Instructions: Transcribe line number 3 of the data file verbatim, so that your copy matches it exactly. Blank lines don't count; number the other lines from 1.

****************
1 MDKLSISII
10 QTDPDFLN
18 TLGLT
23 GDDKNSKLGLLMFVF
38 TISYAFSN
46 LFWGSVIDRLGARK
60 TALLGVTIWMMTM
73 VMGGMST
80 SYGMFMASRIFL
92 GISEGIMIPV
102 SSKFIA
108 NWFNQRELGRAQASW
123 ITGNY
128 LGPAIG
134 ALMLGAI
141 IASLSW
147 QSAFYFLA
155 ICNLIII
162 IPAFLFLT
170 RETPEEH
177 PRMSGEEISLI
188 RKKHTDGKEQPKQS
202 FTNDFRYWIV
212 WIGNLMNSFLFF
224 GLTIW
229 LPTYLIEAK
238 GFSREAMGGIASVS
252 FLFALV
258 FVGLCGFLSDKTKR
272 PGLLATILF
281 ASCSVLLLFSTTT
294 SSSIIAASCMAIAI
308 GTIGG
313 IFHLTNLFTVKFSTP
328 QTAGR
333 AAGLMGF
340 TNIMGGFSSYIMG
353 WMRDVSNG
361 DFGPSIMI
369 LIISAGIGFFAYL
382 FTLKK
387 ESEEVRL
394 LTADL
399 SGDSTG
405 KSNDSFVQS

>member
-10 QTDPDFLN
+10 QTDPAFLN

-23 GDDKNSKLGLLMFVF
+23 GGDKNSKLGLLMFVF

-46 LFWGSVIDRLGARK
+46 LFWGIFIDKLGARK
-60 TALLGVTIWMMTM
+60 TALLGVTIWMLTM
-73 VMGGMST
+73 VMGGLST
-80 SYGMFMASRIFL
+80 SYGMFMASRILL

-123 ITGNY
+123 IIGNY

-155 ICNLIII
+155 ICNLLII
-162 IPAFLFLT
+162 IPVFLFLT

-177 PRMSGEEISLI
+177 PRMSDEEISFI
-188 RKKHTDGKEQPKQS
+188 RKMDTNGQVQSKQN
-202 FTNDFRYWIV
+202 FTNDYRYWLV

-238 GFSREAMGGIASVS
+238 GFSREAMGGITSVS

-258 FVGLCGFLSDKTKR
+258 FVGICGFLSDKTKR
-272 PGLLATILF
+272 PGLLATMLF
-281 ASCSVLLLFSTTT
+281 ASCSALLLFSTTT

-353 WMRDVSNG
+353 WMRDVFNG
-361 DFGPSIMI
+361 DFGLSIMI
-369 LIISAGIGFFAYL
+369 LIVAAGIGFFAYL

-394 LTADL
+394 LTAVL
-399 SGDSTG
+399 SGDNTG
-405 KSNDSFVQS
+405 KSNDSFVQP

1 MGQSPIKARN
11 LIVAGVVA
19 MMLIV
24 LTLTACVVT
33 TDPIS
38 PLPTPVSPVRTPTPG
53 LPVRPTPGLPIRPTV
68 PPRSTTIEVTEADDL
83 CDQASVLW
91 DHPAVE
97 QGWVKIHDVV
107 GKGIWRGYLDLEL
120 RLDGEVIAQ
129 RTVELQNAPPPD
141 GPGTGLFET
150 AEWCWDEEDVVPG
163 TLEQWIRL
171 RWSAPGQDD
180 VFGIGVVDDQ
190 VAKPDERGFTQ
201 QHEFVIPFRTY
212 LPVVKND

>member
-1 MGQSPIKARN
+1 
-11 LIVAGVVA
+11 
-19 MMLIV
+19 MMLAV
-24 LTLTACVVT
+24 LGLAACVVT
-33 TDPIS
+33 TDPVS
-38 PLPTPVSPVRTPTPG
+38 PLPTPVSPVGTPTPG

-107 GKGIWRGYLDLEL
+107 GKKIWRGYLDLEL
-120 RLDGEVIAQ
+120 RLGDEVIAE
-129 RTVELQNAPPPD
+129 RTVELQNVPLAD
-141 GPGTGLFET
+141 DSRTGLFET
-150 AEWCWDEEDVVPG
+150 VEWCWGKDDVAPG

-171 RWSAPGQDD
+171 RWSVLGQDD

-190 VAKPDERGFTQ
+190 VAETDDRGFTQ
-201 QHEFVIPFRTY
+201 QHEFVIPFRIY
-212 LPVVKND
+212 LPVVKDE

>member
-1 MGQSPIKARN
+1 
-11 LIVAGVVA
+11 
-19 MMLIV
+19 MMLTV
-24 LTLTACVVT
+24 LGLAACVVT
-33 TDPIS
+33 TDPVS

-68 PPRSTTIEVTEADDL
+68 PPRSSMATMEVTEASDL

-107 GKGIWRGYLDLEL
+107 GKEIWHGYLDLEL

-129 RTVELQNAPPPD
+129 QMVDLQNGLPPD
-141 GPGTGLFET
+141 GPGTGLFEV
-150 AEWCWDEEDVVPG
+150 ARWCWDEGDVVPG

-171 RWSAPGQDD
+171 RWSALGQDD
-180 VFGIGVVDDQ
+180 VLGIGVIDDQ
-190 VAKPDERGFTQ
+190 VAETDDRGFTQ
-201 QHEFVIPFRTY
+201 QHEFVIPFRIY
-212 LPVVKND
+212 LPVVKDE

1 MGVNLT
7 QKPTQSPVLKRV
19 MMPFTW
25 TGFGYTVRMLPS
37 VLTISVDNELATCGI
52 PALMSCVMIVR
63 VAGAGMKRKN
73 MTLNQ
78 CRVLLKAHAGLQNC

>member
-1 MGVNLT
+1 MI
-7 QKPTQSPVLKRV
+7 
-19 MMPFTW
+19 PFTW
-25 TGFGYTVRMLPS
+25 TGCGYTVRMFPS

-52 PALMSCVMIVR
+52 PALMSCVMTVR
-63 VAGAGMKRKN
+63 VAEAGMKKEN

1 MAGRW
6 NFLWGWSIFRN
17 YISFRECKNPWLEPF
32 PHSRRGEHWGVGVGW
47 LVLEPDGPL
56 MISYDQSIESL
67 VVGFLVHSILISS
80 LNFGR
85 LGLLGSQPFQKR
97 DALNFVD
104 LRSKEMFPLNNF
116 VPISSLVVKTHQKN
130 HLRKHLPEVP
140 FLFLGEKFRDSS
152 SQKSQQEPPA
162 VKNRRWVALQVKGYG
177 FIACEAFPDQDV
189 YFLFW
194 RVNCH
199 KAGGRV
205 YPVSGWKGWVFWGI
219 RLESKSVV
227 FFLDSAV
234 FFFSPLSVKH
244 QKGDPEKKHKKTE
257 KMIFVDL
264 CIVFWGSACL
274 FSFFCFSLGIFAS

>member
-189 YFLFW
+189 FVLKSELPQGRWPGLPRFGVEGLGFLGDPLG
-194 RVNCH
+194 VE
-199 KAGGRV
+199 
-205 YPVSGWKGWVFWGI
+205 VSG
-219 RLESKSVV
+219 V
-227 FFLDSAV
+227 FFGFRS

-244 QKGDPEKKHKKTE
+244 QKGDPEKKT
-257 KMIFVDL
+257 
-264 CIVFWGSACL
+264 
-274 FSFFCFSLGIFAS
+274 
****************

18 TLGLT